Despite its dainty foliage, stinkwort (Dittrichia graveolens) spells big trouble on the American River Parkway.
Native to southern Europe, stinkwort was first observed in the Sacramento region in 2002, thought to have been introduced by seeds in landfill soil. This spunky plant thrives in hot, dry weather and soils that are gravelly, saline, or even contaminated with heavy metal. The fast-growing annual can be found in grasslands, but also performs well in areas where the ground is disturbed or nearly bare, such as fire breaks and along the edges of highways, roads, and trails.
Stinkwort gets its name from the camphor-like smell of its sticky, resinous foliage. The annual plant germinates in the winter, remaining small until spring when it grows rapidly into a three-foot tall, upright shrub.
removing stinkwort along a roadway
An invasive plant like stinkwort can dominate an ecosystem by out-competing native food plants. Being non-native, it provides no benefit to Parkway animals and insects and lacks natural limitations on its growth. It crowds out native plant species by overtaking resources, such as sunlight, nutrients, and water, disrupting an already fragile habitat.
Stinkwort also contains phytotoxins that inhibit the growth of surrounding vegetation, giving it a greater advantage over other plants.
Parkway wildlife species are dependent upon native plants for food and shelters, and some plant-eaters create important food sources for other species. For instance, insects that feed on a specific native plant may be an essential protein source for frogs, lizards, and birds. The decline of the native plant harms the insects, and the decline of the insects then harms the other animals, rippling throughout the food chain.
A Seedy Battle
stinkwort seeds, photo credit: Country Mouse
A member of the sunflower family, stinkwort blooms in September, when other plants are already dormant or have gone to seed. Its small, yellow flowers produce highly transportable, dandelion-like seeds that are easily moved by water and wind. They also travel by gripping a variety of surfaces, including animal fur, human clothing, and vehicle or bicycle tires.
According to USDA reports, a single stinkwort plant can produce an estimated 70,000 tiny, highly transportable seeds known to move over 200 meters in the air — about two football-field lengths. This means that removal efforts must be diligently repeated until the bank of fallen seeds around the original plant has been depleted, and surrounding land must be regularly monitored for new areas of growth.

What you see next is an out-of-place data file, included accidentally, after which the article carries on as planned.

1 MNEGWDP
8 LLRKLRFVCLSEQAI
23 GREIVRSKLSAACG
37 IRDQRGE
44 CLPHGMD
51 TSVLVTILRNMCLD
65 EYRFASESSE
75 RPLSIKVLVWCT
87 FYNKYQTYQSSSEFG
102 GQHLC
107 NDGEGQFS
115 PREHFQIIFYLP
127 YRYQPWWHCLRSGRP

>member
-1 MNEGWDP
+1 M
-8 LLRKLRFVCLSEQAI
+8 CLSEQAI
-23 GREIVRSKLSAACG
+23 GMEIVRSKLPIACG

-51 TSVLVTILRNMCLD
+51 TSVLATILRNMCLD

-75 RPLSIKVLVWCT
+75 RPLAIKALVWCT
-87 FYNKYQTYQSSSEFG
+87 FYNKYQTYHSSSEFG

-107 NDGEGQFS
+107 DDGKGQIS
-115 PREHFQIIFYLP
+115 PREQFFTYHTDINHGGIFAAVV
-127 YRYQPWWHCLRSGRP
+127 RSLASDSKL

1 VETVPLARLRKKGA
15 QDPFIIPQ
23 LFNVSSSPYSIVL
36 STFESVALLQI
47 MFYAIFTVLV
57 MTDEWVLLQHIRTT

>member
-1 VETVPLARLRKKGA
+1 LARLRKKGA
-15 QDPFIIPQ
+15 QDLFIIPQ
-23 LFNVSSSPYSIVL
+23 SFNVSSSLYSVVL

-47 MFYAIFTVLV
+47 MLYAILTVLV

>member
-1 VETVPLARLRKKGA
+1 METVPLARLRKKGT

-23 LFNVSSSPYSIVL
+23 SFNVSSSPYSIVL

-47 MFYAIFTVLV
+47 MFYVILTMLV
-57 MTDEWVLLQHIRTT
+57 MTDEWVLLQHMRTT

Fortunately, stinkwort seeds have a short life in soil, remaining viable for only two to three years.
Easy to Pull, Difficult to Contain
removing stinkwort with hand trowel
Stinkwort is known to defy most control methods, even returning rapidly after wildfire. Hand-pulling has proven to be the most reliable way to remove the weed. It has a relatively short root system, making it easy to pull out, especially after a rain.
However, if part of the plant remains, it can quickly regrow. Yet another challenge is that stinkwort seeds can ripen on pulled or cut plants if they have already flowered. Extracted plants must be securely bagged if they have any flowers or buds to avoid spreading seeds.
Tricky to Identify
stinkwort with flower buds
Removing stinkwort from the Parkway habitat begins with accurately identifying the plants, which isn’t as simple as it may sound. Our Invasive Plant Management Program (IPMP) volunteers are trained to distinguish this invasive plant from important native plants that look incredibly similar.
tarweed flowers, photo credit: The Amateur Anthecologist
One such beneficial plant is tarweed (Madia elegans). Like stinkwort, tarweed is also an annual shrub with sticky, aromatic foliage, small yellow flowers, and tiny seeds that easily parachute. It is also a late-bloomer and thrives in full sun, low water conditions, and the unwelcoming, hard-packed soil along roadsides.
Unlike stinkwort, tarweed is a native plant. The seeds of tarweed are eaten by many birds and small mammals, such as mourning doves, quail, mice, and ground squirrels. Blooming through the fall, tarweed is an important late-season nectar source for butterflies and pollen source for bees.
pulled stinkwort plant
The hazards of stinkwort warrant special handling by volunteers and extend beyond the Parkway ecosystem. The plants also are known to cause allergic reactions and severe dermatitis in some people who come in contact with the sticky resin, so we provide our volunteers with protective gloves to wear while pulling and bagging the weeds.
Dogs that walk through dense patches of stinkwort have been known to vomit, reportedly from ingesting or inhaling the bristles, according to some studies.
Oils in the plant have been known to taint the flavor of meat and milk of animals that have consumed the plants. Sadly, stinkwort seeds can kill grazing livestock, such as sheep and horses. Barbs on the fluffy-tipped seeds reportedly damage the animals’ digestive systems.
Join the Effort
Because stinkwort is relatively new to the region, we may still have time to effectively eradicate it from the Parkway with vigilant efforts.
Invasive plant management is an essential part of conserving and nurturing the American River Parkway. Stinkwort is one of several invasive plant varieties that compromise the Parkway ecosystem and are managed by ARPF and our team of trained volunteers.
You can get involved by signing up for volunteer training or by making a donation to our Invasive Plant Management Program.